Saturday, January 14, 2017

Ringling Bros. and Barnum & Bailey Circus (1870-2017)

I loved the Ringling Bros. and Barnum & Bailey Circus when we went many years ago in Indianapolis. I think I had one of their posters on my bedroom wall for awhile as a boy. This is a melancholy article that arguably reflects a lot of what is wrong with our time, though I say that fully aware of the irony that I'm now as susceptible to the lure of smartphones and the internet (though not some of the other rivals mentioned) as any 21st-century kid. I suppose the animal rights activists will be happy: they finally got their way.

One hundred forty-six years (referring to the 1870 foundation of "P. T. Barnum's Grand Traveling Museum, Menagerie, Caravan & Hippodrome" in Delavan, Wisconsin), stretching back to the last year when even France still had a monarchy, is quite a run. I don't think the circus ever quite stopped echoing the spirit of an era when American entertainers would boast of having performed for "The Crowned Heads of Europe," and circus performers often formed "dynasties," with several generations of the same families carrying on the tradition. Like Disney, the circus was a thoroughly American institution that a monarchist could nevertheless appreciate. Now I wish I'd seen it again more recently.

Sunday, January 8, 2017

Who cares about Presidents?

Apparently someone named Mario Soares who used to call himself President of Portugal (whatever that is) died. I suppose it is good to offer prayers for his soul, since he'll certainly need them. But what I can't stand in the coverage is the ubiquitous assumption that the Salazar regime was Bad because it was Not Democratic while the current government is Good because it is Democratic. No. Democracy is at best a tolerable means to an end, but there is nothing inherently good about it. By my standards both the Salazar regime (though it did some good things) and the present republic are bad, because neither one is the Monarchy that shaped Portugal and was integral to its civilisation from its beginnings in 1139 until 1910. Only the Kingdom can be good for Portugal, because only the Kingdom can represent continuity rather than rupture with the glorious past. Only the Kingdom could provide a head of state who represents unity rather than division. Viva o Rei!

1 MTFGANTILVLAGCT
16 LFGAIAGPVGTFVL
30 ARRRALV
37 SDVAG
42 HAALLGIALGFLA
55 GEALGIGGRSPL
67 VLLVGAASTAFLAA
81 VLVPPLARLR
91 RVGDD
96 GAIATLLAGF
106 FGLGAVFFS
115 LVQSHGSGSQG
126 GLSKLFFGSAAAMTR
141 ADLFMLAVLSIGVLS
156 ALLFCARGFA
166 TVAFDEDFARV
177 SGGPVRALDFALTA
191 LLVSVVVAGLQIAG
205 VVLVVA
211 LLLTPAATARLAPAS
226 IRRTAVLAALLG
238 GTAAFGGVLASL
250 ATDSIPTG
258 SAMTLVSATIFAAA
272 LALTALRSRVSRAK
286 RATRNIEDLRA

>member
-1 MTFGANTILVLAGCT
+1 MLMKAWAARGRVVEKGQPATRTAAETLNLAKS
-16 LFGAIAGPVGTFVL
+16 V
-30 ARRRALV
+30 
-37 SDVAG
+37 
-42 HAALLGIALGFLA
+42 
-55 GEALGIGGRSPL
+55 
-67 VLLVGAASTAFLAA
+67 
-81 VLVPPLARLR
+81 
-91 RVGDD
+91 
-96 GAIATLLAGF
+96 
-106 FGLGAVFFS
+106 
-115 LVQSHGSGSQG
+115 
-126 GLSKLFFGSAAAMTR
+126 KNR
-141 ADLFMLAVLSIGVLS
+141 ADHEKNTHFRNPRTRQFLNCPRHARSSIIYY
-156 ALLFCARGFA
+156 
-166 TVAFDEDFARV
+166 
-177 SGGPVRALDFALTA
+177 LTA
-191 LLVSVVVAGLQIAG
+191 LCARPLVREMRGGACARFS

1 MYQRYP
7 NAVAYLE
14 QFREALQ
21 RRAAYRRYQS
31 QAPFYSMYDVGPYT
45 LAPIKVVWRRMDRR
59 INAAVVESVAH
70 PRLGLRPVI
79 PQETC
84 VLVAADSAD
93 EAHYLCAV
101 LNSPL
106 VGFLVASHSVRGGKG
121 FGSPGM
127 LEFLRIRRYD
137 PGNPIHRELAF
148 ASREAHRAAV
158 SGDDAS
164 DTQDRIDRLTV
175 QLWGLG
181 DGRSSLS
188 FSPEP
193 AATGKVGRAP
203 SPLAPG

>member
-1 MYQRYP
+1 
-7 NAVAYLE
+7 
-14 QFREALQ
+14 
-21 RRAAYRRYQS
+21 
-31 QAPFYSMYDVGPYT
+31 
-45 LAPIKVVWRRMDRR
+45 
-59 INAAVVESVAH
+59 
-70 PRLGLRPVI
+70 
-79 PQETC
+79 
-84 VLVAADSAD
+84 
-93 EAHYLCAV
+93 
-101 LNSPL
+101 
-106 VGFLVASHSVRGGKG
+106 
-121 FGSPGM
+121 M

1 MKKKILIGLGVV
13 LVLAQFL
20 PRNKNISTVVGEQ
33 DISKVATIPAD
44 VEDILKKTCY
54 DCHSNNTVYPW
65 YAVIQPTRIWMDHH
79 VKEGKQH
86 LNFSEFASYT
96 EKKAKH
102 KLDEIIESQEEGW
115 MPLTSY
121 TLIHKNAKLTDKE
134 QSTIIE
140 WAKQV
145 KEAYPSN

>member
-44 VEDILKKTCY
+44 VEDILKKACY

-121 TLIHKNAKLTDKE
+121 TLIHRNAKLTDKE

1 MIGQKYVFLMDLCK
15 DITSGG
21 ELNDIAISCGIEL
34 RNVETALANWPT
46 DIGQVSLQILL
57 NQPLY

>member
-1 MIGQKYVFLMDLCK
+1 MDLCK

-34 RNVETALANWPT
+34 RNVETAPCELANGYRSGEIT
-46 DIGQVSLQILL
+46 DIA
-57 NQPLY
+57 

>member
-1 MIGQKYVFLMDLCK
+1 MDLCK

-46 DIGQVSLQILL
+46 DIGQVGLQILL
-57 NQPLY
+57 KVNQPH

As the illegitimate regimes of Portugal and Iran both insist on mourning former presidents, here's a friendly reminder of who those countries' rightful rulers are. Viva o Rei! Javid Shah!

Portugal and Iran are interesting to contemplate together, because chronologically they constitute "bookends" of by far the worst seven decades in the history of Monarchy. While the idea of replacing a longstanding monarchy with a republic, though often claimed to be "modern," had actually been around since ancient Rome (509 BC), prior to 1910 "successful" attempts other than the French Revolution (itself not really consolidated in France for nearly a century) were rare. One thinks of the tragic cases of Brazil (1889) and Hawaii (1893), but that was about it, apart from failures of short-lived monarchical experiments (e.g. Haiti, Mexico) and numerous anti-colonial rebellions in the Americas that did not displace reigning monarchs at home in Europe. And since 1979, the world's remaining monarchies have seemed fairly secure, and for the most part are probably likely to remain so, Nepal being the main exception (let's hope there will be no others).

But by the time of my first birthday, the damage had been done: between 1910 and 1979, which is to say within less than an average modern Western human lifespan, monarchies in the Eastern Hemisphere fell every few years, transforming half of the globe from a world in which Monarchy was very much the norm (France, Switzerland, San Marino, and Liberia being originally the only exceptions) to one in which it is sadly very much the exception and republics (whether democratic or authoritarian) are widely assumed by Left and "Right" alike to be the "default" form of government. We must live in hope that the errors of those catastrophic seven decades may one day be reversed.

Monday, January 2, 2017

Anniversaries 2017

This year features many major round-numbered anniversaries, most of them bad. Going backwards, we have the 50th of the colonels' coup in Greece and King Constantine's subsequent unsuccessful counter-coup which led to his exile and the eventual fall of the monarchy, obviously the 100th of the Russian Revolution (both of them), and the 150th of the regicide of Emperor Maximilian of Mexico. For my Roman Catholic friends, the 100th of Fatima can be celebrated but the 300th of the founding of the Grand Lodge of London and the 500th of Luther's revolt (about which I'm ambivalent myself) will be more sinister occasions.